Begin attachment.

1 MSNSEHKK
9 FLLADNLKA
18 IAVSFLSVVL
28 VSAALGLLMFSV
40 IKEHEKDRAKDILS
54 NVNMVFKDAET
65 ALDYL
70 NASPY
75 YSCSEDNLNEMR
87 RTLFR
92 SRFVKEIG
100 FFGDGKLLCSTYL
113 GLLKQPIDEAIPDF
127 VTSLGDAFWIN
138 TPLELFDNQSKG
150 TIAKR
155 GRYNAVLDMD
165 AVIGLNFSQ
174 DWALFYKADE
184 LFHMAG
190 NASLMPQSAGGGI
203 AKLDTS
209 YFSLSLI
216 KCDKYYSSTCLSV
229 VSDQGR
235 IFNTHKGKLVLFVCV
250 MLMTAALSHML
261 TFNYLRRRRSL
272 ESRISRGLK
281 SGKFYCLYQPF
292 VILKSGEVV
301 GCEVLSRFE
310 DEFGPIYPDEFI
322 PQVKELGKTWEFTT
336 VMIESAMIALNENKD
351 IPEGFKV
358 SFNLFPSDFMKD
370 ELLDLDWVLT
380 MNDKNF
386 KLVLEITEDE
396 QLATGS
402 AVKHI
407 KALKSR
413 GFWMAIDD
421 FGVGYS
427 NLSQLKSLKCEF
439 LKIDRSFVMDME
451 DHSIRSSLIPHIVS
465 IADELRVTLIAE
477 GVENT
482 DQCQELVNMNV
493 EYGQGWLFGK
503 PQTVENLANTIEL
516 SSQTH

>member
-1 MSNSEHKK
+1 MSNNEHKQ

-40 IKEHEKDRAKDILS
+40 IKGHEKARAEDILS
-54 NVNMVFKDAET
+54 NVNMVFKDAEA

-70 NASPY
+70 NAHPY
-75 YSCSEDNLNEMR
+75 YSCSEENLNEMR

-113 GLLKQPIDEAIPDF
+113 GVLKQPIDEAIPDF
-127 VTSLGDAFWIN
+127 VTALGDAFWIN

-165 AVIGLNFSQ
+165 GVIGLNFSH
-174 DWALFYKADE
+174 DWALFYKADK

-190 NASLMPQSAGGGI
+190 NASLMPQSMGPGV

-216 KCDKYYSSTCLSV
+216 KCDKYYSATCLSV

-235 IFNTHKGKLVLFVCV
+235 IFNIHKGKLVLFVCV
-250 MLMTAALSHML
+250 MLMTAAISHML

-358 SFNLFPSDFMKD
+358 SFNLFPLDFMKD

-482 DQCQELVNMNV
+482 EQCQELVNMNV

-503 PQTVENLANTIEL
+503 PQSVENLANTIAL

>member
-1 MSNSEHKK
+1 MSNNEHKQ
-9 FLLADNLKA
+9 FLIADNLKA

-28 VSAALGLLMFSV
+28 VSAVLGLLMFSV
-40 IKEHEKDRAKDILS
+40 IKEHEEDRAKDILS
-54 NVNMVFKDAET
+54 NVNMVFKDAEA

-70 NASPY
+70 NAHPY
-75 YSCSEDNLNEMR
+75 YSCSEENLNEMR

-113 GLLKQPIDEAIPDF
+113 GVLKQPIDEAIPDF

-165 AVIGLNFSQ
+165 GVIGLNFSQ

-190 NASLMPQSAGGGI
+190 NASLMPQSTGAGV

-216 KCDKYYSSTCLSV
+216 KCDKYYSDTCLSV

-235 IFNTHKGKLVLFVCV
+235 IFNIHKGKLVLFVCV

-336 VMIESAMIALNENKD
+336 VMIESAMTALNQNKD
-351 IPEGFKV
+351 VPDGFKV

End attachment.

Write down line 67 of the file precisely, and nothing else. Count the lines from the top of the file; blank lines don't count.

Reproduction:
+113 GVLKQPIDEAIPDF